Grieve or Live: Part 2 of a Talk on Autism

Nicholas Hemachandra naer Saluda

Nicholas Hemachandra yesterday at the stream and little falls near Saluda, North Carolina, that we have gone to often since he was 6 years old.

[This post is the second in a six-part blog series presenting a talk I gave at the Autism and the Pursuit of Happiness Conference earlier this year at the University of North Carolina. Read Part 1: Accept or Reject here, and you can find links to all the other parts at the bottom of this post. I originally wrote the material for verbal presentation rather than for someone reading it in print or online, so I’ve edited it lightly for content and context. I invite you also to take a look at a list of other popular posts about autism I have written here. I’ve bridged the first two segments in this series by opening this post with the final sentence of Part 1. ~ rah]  

Some of the most urgent work to be done in the autism community is to overcome the dominant cultural model based on cure and to help parents, families, professionals, and organizations make this transition.

Then of course the even bigger paradigm shift will be to have the dominant cultural model be acceptance from the start.

Before I get too far ahead, though, the second value contrast comes at this point of transition: GRIEVE OR LIVE, which I played with calling WOE IS ME OR REALITY. I didn’t quite have the nerve.

Even when you accept your child’s autism, you still may grieve.

There’s a very well-developed language among parents, among autism organizations, and in support groups about the grieving process around autism, along with many other disabilities. Great amounts of conversation and storytelling, writing of books and blogs, psychotherapy, and individual and group support are dedicated to grieving.

I’ve participated in support groups for years, and family members and especially parents speak eloquently and often movingly about their reactions to their children’s diagnoses and then learning about and moving through the stages of grief. People cry and tissue boxes are passed around as the stories are told, often the same stories again and again and again through the years.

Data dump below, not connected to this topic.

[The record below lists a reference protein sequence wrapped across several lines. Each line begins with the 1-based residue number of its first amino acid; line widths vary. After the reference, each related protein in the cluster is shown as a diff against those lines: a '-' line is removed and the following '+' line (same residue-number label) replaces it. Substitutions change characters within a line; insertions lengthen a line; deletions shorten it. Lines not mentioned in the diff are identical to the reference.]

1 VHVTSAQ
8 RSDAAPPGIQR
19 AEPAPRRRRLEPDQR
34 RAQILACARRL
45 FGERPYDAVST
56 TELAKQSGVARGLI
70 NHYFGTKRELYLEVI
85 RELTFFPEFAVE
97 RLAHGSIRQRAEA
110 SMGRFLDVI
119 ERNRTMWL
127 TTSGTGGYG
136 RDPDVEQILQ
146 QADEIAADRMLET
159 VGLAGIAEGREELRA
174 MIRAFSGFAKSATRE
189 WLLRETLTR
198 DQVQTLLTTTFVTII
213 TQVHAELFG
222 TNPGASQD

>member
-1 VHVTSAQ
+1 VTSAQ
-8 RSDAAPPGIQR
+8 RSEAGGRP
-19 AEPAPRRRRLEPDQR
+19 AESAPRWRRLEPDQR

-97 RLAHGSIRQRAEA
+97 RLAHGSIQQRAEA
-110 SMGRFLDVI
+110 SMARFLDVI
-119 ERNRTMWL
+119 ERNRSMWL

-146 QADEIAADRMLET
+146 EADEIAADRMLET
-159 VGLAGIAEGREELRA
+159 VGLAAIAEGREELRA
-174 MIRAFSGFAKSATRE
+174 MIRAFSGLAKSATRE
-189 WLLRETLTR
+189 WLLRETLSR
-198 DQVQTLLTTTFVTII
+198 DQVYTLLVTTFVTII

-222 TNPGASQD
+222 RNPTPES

But what does it feel like for a living child to be grieved? Essentially to be grieved for another imaginary child who he or she isn’t and will never be — could never be? What child deserves that?

Would you change out your child for another? The answer, honestly and brutally, for some parents may sometimes be yes.

That’s sad and tragic for the child and no less so for the parent.

By grieving what doesn’t exist, and never did, you injure — and in a fundamental way miss out on — the person who does. Maybe there are some things you should never get over. Maybe there are some things that are simply true and stay with you always.

But I’ll never believe that grieving your child’s lack of normalcy — that is, of neurotypicality — is one of them.

I understand a message of “get over it and celebrate what you have” can ring hollow to people stuck in stories of grief and sometimes some very seriously challenging circumstances.

But grieving is a choice, and parents might be better challenged right from the start to consider consciously if that choice is truly the right one for them and their family.

Clinging to something that doesn’t exist and never existed means at least a part of you is missing out on what’s real — on the reality of the person you love and who loves you and on the reality of your shared lives.

The author/speaker Ray Hemachandra (right) with his son Nicholas Hemachandra on Sunday, July 12, near Saluda, North Carolina

The author/speaker Ray Hemachandra (right) with his 14-year-old son Nicholas Hemachandra on Sunday, July 12, 2015, near Saluda, North Carolina

It means moving from the very common language of “God doesn’t give you more than you can handle,” so prevalent on autism message boards, to a perspective of “God has blessed you beyond measure. Love and treasure your child and your life.”

When I was younger, people in the African American community would sometimes say, “No one would choose to be black.” Or in the gay community, or among parents of gay children or even among advocates: “No one would choose to be gay.”

People don’t say those things so much anymore, thank goodness. But they do say it about other things: autism, transgenderism. Things still on the margins in today’s society.

My belief — and my hope — is that as the autistic population expands, prejudice and discrimination about autism and against autistics will recede, and, by the time Nicholas is my age, people won’t say that about autism anymore, either.

Or about transgenderism.

Here are links to all the articles in the series, and if you’re so kind as to share the posts on social media or to leave a comment on this page, it is deeply appreciated:
Part 1: Accept or Reject
Part 2: Grieve or Live
Part 3: Support or Save
Part 4: Acceptance or Self-Acceptance
Part 5: You As Autism or Autism as You
Part 6: Independence or Connection

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One thought on “Grieve or Live: Part 2 of a Talk on Autism

  1. Great post, thank you! I know for me, I grieved things more about myself than my child – I grieved losing what I thought I knew about what to do and what to expect as a parent, as well as grieving the feeling of isolation. I don’t recall ever grieving what he was or wouldn’t be.

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